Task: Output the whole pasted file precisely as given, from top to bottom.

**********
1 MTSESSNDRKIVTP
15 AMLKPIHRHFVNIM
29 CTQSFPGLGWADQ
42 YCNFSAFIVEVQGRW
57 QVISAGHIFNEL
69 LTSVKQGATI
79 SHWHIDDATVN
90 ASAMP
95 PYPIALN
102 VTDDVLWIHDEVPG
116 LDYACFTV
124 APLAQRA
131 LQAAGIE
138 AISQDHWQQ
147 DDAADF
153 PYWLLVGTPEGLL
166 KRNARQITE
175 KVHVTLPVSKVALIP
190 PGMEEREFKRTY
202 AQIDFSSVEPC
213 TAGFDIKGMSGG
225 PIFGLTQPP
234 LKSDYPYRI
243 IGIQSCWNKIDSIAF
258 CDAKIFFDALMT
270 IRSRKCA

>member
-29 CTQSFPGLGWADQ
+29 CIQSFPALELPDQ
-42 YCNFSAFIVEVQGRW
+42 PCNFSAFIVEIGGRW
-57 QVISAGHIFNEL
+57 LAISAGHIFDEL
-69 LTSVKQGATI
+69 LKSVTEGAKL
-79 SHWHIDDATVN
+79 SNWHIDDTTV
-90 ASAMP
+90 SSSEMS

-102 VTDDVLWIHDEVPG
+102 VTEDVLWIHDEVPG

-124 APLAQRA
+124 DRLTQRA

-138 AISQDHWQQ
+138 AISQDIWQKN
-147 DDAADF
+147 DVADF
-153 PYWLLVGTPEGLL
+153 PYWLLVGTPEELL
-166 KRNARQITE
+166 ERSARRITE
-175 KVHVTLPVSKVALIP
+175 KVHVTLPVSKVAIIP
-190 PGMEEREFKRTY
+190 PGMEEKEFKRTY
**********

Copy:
1 MTSESSNDRKIVTP
15 AMLKPIHRHFVNIM
29 CTQSFPGLGWADQ
42 YCNFSAFIVEVQGRW
57 QVISAGHIFNEL
69 LTSVKQGATI
79 SHWHIDDATVN
90 ASAMP
95 PYPIALN
102 VTDDVLWIHDEVPG
116 LDYACFTV
124 APLAQRA
131 LQAAGIE
138 AISQDHWQQ
147 DDAADF
153 PYWLLVGTPEGLL
166 KRNARQITE
175 KVHVTLPVSKVALIP
190 PGMEEREFKRTY
202 AQIDFSSVEPC
213 TAGFDIKGMSGG
225 PIFGLTQPP
234 LKSDYPYRI
243 IGIQSCWNKIDSIAF
258 CDAKIFFDALMT
270 IRSRKCA

>member
-29 CTQSFPGLGWADQ
+29 CIQSFPALELPDQ
-42 YCNFSAFIVEVQGRW
+42 PCNFSAFIVEIGGRW
-57 QVISAGHIFNEL
+57 LAISAGHIFDEL
-69 LTSVKQGATI
+69 LKSVTEGAKL
-79 SHWHIDDATVN
+79 SNWHIDDTTV
-90 ASAMP
+90 SSSEMS

-102 VTDDVLWIHDEVPG
+102 VTEDVLWIHDEVPG

-124 APLAQRA
+124 DRLTQRA

-138 AISQDHWQQ
+138 AISQDIWQKN
-147 DDAADF
+147 DVADF
-153 PYWLLVGTPEGLL
+153 PYWLLVGTPEELL
-166 KRNARQITE
+166 ERSARRITE
-175 KVHVTLPVSKVALIP
+175 KVHVTLPVSKVAIIP
-190 PGMEEREFKRTY
+190 PGMEEKEFKRTY